14.0449 XML and the Web

From: by way of Willard McCarty (willard@lists.village.Virginia.EDU)
Date: 10/30/00

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                   Humanist Discussion Group, Vol. 14, No. 449.
           Centre for Computing in the Humanities, King's College London
             Date: Mon, 30 Oct 2000 07:01:49 +0000
             From: "Fotis Jannidis" <fotis.jannidis@lrz.uni-muenchen.de>
             Subject: Re: 14.0440 hypertext and the Web and XML
      > WM:
      > A question to those who understand XML: to what extent will it allow us
      > users of the Web to get the benefit of this CS research, which is now
      > effectively out of reach? In "Open Hypermedia as User Controlled Meta Data
      > for the Web", Kaj Grnbk, Lennert Sloth and Niels Olof Bouvin (Aarhus)
      > describe "a mechanism [built on XML]... for users or groups of users to
      > control and generate their own meta data and structures", e.g. "user
      > controlled annotations and structuring which can be kept separate to the
      > documents containing the information content". If I understand the import
      > of what these fellows are saying, this would mean that people like us could
      > build far more adequate scholarly forms (editions, commentaries et al.)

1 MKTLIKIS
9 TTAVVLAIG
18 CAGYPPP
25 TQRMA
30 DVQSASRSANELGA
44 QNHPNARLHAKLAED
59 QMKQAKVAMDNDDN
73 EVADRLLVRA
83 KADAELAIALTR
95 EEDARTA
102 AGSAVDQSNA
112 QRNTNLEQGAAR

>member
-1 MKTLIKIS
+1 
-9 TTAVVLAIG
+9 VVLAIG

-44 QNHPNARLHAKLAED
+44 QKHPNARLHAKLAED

> online. Or am I misreading?
    It seems to that for now and for some time to come XML won't
    change the visible side of the net, because most xml users use xml
    on the server but serve html files to the clients. They may switch to
    serving xhtml, the xml conform version of html, but this won't change
    the rather sad state of affairs concerning interoperability of open
    accessible scholarly edition on the net. As long as one cannot
    access the xml structure of an edition from the outside, but has only
    the data chunks, which fit into a browser window, the whole power of
    XPointer, XLink and XPath can't be used.
    At the moment it seems to me, that we need some kind of
    information frame work which allows this kind of access to structural
    data and/or an xpath sensitive retrieval function - which is by itself
    only usable, if you know the structure of the data - and some
    common layer of meta data. The last one isn't necessary, but would
    make things much easier. Even if you know that the text you want to
    link your comments to is tagged according to TEI you probably need
    a description of the exact use of the tags to use xpath effectivly.
    This is not a technical problem: if a text is encoded in such a way
    that every sentence / vers or even word has its own id, you can set
    a link to this id and the markup in your comment is correctly
    encoded. BUT: A reader of your comment has no way to follow this
    link to the text, if the website of the edition doesn't allow you to
    retrieve text via the encoded id. And because of the seperation
    between xml on the server and html in the client I mentioned above,
    even if the text is encoded with ids for every line, this encoding is
    not visible on the net.
    I think this is the next task for the scholarly community, maybe even
    for the TEI consortium: to design a framework which solves these
    problems. It would be an addition to the existing TEI or rather a
    framework around it. Maybe some people are already working on
    this; I would be very much interested in hearing about this.
    Fotis Jannidis

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